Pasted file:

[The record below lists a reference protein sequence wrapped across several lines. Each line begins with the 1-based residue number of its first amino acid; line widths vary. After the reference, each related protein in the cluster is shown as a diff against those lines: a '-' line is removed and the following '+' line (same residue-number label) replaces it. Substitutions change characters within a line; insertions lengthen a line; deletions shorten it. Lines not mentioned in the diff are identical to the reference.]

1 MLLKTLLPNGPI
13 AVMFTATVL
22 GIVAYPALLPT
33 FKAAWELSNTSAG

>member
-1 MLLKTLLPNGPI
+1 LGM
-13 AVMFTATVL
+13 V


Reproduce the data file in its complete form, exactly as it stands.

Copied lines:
[The record below lists a reference protein sequence wrapped across several lines. Each line begins with the 1-based residue number of its first amino acid; line widths vary. After the reference, each related protein in the cluster is shown as a diff against those lines: a '-' line is removed and the following '+' line (same residue-number label) replaces it. Substitutions change characters within a line; insertions lengthen a line; deletions shorten it. Lines not mentioned in the diff are identical to the reference.]

1 MLLKTLLPNGPI
13 AVMFTATVL
22 GIVAYPALLPT
33 FKAAWELSNTSAG

>member
-1 MLLKTLLPNGPI
+1 LGM
-13 AVMFTATVL
+13 V